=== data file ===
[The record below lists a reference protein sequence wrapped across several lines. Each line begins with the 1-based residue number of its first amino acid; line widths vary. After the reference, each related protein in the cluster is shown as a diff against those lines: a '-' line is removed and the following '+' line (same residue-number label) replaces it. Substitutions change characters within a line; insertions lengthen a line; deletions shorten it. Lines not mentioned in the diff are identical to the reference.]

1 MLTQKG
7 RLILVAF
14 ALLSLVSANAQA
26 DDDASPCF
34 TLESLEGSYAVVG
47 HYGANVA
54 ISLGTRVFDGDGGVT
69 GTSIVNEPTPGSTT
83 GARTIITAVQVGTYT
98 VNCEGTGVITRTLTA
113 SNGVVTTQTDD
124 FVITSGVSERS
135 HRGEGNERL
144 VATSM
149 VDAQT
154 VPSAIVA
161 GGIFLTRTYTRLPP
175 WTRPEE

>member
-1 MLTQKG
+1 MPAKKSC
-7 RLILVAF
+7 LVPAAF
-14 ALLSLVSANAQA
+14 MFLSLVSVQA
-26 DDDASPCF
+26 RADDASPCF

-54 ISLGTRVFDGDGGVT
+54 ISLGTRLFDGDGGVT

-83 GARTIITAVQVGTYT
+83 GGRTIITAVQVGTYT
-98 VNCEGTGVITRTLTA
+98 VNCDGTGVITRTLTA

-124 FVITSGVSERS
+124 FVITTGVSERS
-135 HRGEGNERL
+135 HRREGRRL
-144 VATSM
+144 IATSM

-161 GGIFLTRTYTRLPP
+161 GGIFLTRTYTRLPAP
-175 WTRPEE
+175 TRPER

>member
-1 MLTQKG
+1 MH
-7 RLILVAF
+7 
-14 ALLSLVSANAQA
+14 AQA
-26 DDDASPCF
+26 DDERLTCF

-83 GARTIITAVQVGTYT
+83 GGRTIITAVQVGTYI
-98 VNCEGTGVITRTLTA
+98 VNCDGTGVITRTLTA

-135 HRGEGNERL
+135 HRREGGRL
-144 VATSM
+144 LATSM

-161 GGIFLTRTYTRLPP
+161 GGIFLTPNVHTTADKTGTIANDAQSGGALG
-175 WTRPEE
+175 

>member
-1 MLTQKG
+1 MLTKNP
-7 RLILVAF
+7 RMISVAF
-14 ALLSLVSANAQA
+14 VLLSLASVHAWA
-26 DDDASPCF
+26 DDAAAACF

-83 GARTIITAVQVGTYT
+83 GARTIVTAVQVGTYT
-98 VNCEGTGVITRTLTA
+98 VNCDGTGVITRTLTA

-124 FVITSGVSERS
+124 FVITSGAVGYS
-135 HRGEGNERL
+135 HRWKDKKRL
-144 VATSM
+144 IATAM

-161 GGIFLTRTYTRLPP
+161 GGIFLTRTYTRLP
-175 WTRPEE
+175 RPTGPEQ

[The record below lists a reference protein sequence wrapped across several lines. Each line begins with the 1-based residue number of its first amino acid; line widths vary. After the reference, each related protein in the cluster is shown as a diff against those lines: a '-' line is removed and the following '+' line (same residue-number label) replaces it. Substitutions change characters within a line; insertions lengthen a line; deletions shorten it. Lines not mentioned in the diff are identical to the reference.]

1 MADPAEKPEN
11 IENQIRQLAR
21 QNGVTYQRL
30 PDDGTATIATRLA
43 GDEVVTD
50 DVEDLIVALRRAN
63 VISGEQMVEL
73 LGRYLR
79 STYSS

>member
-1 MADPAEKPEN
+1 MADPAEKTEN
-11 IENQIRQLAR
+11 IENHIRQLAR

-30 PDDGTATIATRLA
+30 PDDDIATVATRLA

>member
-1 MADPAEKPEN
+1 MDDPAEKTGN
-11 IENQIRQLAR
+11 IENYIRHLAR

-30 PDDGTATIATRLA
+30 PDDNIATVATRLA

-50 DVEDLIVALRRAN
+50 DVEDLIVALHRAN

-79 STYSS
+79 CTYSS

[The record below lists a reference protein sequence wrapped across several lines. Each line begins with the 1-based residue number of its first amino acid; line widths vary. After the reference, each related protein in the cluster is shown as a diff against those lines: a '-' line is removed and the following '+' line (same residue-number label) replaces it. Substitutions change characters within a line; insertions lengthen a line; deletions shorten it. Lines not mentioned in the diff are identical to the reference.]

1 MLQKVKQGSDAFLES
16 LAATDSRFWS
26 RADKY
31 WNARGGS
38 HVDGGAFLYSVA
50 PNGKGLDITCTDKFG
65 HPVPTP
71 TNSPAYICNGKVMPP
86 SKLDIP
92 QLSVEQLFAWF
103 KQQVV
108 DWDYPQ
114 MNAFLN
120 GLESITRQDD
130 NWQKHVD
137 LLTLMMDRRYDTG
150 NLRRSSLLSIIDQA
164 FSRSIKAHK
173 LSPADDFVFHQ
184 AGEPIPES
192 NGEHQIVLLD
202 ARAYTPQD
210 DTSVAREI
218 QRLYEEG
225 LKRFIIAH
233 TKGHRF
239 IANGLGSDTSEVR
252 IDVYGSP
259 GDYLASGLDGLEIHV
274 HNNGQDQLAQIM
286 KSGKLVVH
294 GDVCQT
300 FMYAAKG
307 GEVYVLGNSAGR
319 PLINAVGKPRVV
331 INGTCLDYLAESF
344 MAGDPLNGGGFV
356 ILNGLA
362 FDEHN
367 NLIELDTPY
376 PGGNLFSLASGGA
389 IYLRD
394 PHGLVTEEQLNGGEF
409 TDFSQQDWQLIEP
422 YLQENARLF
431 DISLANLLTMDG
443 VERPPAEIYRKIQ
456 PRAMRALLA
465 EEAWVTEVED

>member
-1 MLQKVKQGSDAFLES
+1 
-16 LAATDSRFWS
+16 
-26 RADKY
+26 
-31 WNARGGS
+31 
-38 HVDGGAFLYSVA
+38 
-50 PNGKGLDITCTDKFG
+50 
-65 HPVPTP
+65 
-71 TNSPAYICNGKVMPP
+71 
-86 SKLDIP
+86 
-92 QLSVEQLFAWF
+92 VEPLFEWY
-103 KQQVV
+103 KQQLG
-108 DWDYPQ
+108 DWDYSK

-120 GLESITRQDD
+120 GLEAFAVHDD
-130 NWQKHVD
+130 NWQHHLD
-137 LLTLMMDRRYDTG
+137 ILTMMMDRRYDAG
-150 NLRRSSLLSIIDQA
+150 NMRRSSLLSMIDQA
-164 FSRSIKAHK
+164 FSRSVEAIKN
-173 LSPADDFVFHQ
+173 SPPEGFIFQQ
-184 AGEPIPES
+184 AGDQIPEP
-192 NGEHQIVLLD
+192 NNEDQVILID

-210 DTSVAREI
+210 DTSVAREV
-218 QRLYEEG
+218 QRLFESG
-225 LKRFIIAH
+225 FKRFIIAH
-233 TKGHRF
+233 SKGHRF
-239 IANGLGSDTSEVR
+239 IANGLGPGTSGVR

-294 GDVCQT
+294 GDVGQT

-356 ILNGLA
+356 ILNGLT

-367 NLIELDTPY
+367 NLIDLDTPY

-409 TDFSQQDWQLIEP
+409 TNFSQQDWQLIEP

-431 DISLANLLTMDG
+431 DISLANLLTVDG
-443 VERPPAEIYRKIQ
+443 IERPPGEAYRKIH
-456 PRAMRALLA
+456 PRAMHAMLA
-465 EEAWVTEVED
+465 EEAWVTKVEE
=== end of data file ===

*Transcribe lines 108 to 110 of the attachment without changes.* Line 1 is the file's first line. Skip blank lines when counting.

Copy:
+1 MDDPAEKTGN
-11 IENQIRQLAR
+11 IENYIRHLAR